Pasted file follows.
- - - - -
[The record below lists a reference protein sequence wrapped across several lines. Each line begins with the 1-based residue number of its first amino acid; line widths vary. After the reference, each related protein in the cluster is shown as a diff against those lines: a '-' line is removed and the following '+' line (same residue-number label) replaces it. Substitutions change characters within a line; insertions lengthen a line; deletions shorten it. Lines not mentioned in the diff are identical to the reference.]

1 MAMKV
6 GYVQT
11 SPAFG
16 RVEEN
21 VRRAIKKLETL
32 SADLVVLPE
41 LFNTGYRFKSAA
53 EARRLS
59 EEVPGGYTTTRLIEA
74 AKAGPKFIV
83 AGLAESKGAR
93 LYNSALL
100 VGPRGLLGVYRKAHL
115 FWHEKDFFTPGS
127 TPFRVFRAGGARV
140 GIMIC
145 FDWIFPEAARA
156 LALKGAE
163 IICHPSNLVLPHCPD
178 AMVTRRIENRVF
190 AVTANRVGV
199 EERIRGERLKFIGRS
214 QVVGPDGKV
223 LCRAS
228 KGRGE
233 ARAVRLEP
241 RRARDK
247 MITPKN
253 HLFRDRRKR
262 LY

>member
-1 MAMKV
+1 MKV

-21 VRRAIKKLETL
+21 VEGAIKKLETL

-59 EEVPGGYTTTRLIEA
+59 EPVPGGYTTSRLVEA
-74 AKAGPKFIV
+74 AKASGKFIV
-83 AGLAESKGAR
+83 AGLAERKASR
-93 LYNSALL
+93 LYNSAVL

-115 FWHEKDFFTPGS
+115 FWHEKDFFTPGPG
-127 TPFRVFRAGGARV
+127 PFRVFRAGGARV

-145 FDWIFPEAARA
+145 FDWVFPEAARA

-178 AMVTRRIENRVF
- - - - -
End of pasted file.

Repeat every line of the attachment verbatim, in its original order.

[The record below lists a reference protein sequence wrapped across several lines. Each line begins with the 1-based residue number of its first amino acid; line widths vary. After the reference, each related protein in the cluster is shown as a diff against those lines: a '-' line is removed and the following '+' line (same residue-number label) replaces it. Substitutions change characters within a line; insertions lengthen a line; deletions shorten it. Lines not mentioned in the diff are identical to the reference.]

1 MAMKV
6 GYVQT
11 SPAFG
16 RVEEN
21 VRRAIKKLETL
32 SADLVVLPE
41 LFNTGYRFKSAA
53 EARRLS
59 EEVPGGYTTTRLIEA
74 AKAGPKFIV
83 AGLAESKGAR
93 LYNSALL
100 VGPRGLLGVYRKAHL
115 FWHEKDFFTPGS
127 TPFRVFRAGGARV
140 GIMIC
145 FDWIFPEAARA
156 LALKGAE
163 IICHPSNLVLPHCPD
178 AMVTRRIENRVF
190 AVTANRVGV
199 EERIRGERLKFIGRS
214 QVVGPDGKV
223 LCRAS
228 KGRGE
233 ARAVRLEP
241 RRARDK
247 MITPKN
253 HLFRDRRKR
262 LY

>member
-1 MAMKV
+1 MKV

-21 VRRAIKKLETL
+21 VEGAIKKLETL

-59 EEVPGGYTTTRLIEA
+59 EPVPGGYTTSRLVEA
-74 AKAGPKFIV
+74 AKASGKFIV
-83 AGLAESKGAR
+83 AGLAERKASR
-93 LYNSALL
+93 LYNSAVL

-115 FWHEKDFFTPGS
+115 FWHEKDFFTPGPG
-127 TPFRVFRAGGARV
+127 PFRVFRAGGARV

-145 FDWIFPEAARA
+145 FDWVFPEAARA

-178 AMVTRRIENRVF